How long can Johnson last in Number 10?

How long can Johnson last in Number 10?

Although Boris Johnson survived the impeachment with the consent of the majority, it can be said that his popularity as a Prime Minister is declining.

According to Negah No, last night, British Prime Minister Boris Johnson was impeached within the party for holding a party at the height of Corona lockdown but Mr. Johnson was able to stay in power with 211 votes in favor and 148 against. The meeting came after a wave of criticism and attacks on Johnson over his partygate, exposing him to charges of hypocrisy, inhumanity and misconduct.

Boris Johnson’s attendance at a party on 10 Downing Street (Prime Minister’s Office) provoked public opinion and was attacked by political parties and his opponents.

As the lockdown rules prevailed and those who disobeyed were dealt with, pictures were released of the Prime Minister showing him attending a party of about forty people without observing health protocols.

This decreases his popularity, and according to a poll, Boris Johnson’s performance approval rating reached its lowest level.

Sue Gray, a senior municipal services official, released a report revealing that celebrations were held at Johnson’s offices and residence during the lockdown law enforcement period. He gave a report to Downing Street that included revelations about the Prime Minister’s party.

After this, Johnson faced criticism, with many asking him to resign. In response to these criticisms, Johnson had always insisted that he would accept his mistake, but would not resign.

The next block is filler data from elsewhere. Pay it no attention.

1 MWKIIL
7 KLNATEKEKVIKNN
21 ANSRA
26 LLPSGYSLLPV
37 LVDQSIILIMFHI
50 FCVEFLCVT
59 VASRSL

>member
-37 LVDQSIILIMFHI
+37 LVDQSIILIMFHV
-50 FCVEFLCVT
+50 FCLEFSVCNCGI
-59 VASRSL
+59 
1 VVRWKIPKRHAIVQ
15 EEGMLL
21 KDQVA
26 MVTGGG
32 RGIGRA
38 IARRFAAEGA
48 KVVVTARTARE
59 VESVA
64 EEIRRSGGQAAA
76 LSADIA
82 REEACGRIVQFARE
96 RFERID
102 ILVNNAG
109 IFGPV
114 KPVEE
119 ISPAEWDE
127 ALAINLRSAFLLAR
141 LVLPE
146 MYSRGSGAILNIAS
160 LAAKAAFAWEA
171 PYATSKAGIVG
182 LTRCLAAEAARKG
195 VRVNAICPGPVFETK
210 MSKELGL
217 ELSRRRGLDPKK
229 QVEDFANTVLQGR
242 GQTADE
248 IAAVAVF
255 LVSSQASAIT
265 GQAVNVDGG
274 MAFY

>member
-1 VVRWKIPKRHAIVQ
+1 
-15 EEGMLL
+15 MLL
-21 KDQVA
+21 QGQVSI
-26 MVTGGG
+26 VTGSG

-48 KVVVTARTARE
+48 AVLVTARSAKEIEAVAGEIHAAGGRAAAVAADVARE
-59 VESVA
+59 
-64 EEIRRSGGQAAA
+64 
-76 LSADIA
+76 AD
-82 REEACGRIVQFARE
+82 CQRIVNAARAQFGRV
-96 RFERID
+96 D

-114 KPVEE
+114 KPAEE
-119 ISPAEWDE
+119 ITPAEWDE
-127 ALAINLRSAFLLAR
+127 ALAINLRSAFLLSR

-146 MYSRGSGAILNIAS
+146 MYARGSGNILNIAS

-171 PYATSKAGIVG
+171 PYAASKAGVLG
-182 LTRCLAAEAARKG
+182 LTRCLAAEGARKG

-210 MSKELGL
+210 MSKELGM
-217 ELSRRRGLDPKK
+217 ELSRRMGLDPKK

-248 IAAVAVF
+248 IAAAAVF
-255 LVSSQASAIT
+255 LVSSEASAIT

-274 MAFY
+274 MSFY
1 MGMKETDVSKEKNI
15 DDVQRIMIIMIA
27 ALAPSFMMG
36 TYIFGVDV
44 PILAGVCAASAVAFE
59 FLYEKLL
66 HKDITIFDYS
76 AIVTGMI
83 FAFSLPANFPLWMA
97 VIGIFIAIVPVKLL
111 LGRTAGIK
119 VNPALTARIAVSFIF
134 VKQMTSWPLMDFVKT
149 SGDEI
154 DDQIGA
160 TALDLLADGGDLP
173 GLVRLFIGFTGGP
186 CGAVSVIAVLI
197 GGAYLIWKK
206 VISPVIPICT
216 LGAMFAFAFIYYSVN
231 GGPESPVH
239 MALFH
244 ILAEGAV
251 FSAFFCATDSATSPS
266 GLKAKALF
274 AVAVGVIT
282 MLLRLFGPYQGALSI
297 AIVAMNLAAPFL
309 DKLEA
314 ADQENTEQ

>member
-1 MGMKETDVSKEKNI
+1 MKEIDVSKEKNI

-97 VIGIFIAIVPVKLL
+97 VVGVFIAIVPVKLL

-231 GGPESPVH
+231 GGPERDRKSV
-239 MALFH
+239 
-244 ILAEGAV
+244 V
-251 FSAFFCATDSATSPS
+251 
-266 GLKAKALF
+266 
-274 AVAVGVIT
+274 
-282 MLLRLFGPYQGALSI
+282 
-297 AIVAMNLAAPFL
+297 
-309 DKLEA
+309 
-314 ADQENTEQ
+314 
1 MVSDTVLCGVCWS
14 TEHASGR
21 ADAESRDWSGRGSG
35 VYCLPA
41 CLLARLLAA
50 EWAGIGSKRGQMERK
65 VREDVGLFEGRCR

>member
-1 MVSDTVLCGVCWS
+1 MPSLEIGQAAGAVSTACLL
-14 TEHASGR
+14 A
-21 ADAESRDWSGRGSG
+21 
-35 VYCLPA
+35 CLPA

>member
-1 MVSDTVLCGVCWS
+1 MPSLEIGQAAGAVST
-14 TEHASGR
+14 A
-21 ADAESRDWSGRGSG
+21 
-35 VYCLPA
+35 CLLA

Although Mr. Johnson survived the impeachment with the consent of the majority, it can be said that due to these reasons, his prime ministership is declining.

First, 41% of MPs within the party, many of whom owe their seats to his victory in the 2019 election, do not think Johnson is the right person to lead their party and country.

Second, the political life of the British prime ministers shows that even the prime ministers who survived the impeachment are reluctant to stay in power for long after the impeachment.

According to Conservative Party law, Mr. Johnson can not face a no-confidence vote for at least 12 months, but if the majority of party MPs want him to leave beforehand, that law will change.

The third reason refers to the partygate story itself, which the Conservative Party cannot ignore. How can it be justified that people could not see their loved ones in the hospital, say goodbye to their dying loved ones, and could not hold a funeral for their friend or relative; But at the same time, behind closed doors, the Prime Minister and his entourage held a party that violated lockdown protocol, social exclusion and compulsory masking laws.

With a majority of voters in the Conservative Party following the strict Covid protocol, breaking the law by the party leader and his staff was a severe blow to voters’ confidence; a point that the party can not ignore.

Based on this, Jess Norman, the former British Deputy Secretary of the Treasury, issued a letter of no confidence in the party , telling Johnson that it was ridiculous to call himself approved after his impeachment. He wrote on Twitter:
“I have been supporting Boris Johnson for 15 years as mayor of London and as Prime Minister. “In the letter I wrote to him, I explained that I could no longer support him.”

The question to ask now is, has partygate irreversibly eroded Johnson’s popularity with voters? Will the Conservative Party face the challenge of voter distrust?


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